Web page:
Wedbush Securities analyst Michael Pachter has damned Nintendo for its design decisions with Wii U's unique tablet controller, which he says ultimately guarantees "limited third party launch support".
"Nintendo has to simply stop living in the past in 2012," he told Industry Gamers. "They had a great deal of success since 1985 by making proprietary hardware and supporting it with proprietary software. They attracted third party support based upon the large installed base they generated for their hardware.
"They appear to me to be confident that 'if they build it, third parties will support it', but I don't think that is the case for Wii U," he added.
Pachter takes issue with Nintendo's decision to adopt an alternative approach to its controller design - as it has done for all of its home consoles. "By trying to be 'different' with the tablet controller, they have complicated game design for developers, who can't figure out if the Wii U will ultimately support only one or multiple controllers."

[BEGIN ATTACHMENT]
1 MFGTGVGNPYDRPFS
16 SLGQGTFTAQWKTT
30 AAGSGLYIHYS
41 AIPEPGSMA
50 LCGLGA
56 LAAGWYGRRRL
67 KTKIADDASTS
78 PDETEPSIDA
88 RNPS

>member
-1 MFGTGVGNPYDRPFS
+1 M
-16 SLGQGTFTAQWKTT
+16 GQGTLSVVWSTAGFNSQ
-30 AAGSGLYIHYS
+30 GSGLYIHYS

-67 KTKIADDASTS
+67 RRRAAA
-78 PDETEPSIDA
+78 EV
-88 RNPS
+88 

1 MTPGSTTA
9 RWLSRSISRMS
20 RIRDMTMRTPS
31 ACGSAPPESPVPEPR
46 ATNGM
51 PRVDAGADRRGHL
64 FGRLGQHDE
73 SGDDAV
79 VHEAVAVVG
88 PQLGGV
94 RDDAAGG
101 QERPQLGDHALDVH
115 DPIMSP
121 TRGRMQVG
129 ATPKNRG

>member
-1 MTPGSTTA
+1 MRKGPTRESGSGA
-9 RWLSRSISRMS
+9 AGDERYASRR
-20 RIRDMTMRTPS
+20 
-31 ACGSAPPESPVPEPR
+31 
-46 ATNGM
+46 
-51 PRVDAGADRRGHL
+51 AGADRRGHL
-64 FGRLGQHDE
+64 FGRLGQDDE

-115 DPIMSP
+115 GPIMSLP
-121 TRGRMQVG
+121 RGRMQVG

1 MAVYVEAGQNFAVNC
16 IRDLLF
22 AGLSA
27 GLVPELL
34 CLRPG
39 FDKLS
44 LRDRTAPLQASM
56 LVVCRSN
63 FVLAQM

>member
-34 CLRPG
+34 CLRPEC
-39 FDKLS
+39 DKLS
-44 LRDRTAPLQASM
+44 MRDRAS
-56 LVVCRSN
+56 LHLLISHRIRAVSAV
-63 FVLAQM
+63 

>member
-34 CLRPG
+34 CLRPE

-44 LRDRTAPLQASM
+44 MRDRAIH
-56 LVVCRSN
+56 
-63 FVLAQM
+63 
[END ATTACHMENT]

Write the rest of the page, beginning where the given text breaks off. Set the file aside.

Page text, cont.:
He has a point there; Nintendo has 'confirmed' that, as originally reported by CVG, the console will only ship with - and be limited to compatibility with - a single tablet controller, blaming cost issues for the limitation. But conflicting reports have since emerged.
Pachter adds: "Nintendo made the device sufficiently different that they are all but assured of limited third party launch support, which ultimately will lead to modest hardware sales."
He goes on to suggest that Nintendo needs to improve its operations "in the areas of digital downloads, a user-friendly online interface and multiplayer gaming".